During the 1960s, the primary goal of economic policy was to encourage growth and keep unemployment low. But by the early 1970s, the economy started to suffer from stagnation, high unemployment, and inflation, coupled with stagnant economic growth. This presented economic policymakers with a new and perplexing dilemma since unemployment and inflation usually do not coexist.
The problem with stagflation was the pain of its options. To attack inflation by reducing consumer purchasing power only made unemployment worse. The other choice was no better. Stimulating purchasing power and creating jobs also drove prices higher. Not surprisingly, economic policy during the 1970s was a nightmare of confusion and contradiction.
By 1971, pressures produced by the Vietnam War and federal social spending, coupled with the increase in foreign competition, pushed the inflation rate to 5 percent and unemployment to 6 percent. President Richard Nixon responded by increasing federal budget deficits and devaluing the dollar in an attempt to stimulate the economy and to make American goods more competitive overseas. Nixon also imposed a 90-day wage and price freeze, followed by a mandatory set of wage-price guidelines, and then, by voluntary controls. Inflation stayed at about 4 percent during the freeze, but once controls were lifted, inflation resumed its upward climb.
In 1974, during the first oil embargo, inflation hit 12 percent. Gerald Ford, the new president, initially attacked the problem in a traditional Republican fashion, by tightening the money supply by raising interest rates and limiting government spending. In the end, his economic program proved to be no more than a series of ineffectual wage and price guidelines monitored by the federal government. In the subsequent recession, unemployment reached 9 percent.
When Jimmy Carter took office in January 1977, unemployment had reached 7.4 percent. Carter responded with an ambitious spending program and called for the Federal Reserve (the Fed) to expand the money supply. Within two years, inflation had climbed to 13.3 percent.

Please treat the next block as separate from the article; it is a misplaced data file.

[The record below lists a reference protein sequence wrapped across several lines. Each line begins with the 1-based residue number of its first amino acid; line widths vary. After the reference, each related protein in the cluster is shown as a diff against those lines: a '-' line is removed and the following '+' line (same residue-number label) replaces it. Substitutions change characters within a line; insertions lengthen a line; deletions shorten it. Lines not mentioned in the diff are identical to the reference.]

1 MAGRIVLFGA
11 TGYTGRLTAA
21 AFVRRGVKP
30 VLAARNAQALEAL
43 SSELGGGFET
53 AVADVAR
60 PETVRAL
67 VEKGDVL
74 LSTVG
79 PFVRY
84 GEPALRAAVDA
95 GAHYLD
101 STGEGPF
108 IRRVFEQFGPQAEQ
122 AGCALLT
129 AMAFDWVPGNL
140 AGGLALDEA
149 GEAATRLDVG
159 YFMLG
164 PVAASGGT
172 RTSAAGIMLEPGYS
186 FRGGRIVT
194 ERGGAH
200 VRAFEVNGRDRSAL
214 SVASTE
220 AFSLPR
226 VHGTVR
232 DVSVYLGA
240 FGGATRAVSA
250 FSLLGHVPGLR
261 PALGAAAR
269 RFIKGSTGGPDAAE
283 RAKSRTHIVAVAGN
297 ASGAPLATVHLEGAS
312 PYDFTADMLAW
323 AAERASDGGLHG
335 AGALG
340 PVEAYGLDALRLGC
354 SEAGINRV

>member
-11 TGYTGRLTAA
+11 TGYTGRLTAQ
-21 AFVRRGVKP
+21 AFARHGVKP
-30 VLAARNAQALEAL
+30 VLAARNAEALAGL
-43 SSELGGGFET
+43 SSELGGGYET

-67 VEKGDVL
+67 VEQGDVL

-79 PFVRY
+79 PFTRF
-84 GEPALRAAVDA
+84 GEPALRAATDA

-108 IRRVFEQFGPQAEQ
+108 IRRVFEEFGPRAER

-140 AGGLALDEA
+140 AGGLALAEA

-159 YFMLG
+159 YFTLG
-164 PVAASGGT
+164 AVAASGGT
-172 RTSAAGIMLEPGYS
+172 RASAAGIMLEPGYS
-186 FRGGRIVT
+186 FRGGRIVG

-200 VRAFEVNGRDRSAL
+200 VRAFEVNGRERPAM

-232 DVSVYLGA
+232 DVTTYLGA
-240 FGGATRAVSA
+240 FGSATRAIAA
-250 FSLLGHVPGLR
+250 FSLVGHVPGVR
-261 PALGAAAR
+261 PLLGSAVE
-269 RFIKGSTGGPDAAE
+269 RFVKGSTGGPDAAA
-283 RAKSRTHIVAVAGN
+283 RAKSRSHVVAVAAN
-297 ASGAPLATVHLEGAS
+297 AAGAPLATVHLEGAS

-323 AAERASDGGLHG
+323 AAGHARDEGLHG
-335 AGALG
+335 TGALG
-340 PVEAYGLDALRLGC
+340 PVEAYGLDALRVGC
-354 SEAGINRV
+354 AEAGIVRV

With inflation getting out of hand, the Federal Reserve Board announced in 1979 that it would fight inflation by restraining the growth of the money supply. Unemployment increased, and interest rates rose to their highest levels in the nation's history. By November 1982, unemployment hit 10.8 percent, the highest since 1940. One out of every five American workers went some time without a job.
Along with high interest rates, the Carter administration adopted another weapon in the battle against stagflation: deregulation. Convinced that regulators too often protected the industries they were supposed to oversee, the Carter administration deregulated air and surface transportation and the savings and loan industry. The effects of deregulation are still hotly contested. Rural towns suffered cutbacks in bus, rail, and air service. Truckers and rail workers lost the economic benefits of regulation. Travelers complained about rising airfares and congested airports. Cable TV viewers resented rising rates. Champions of deregulation, however, argued that the policy increased competition, stimulated new investment, and forced inefficient firms either to become more efficient or to close down.
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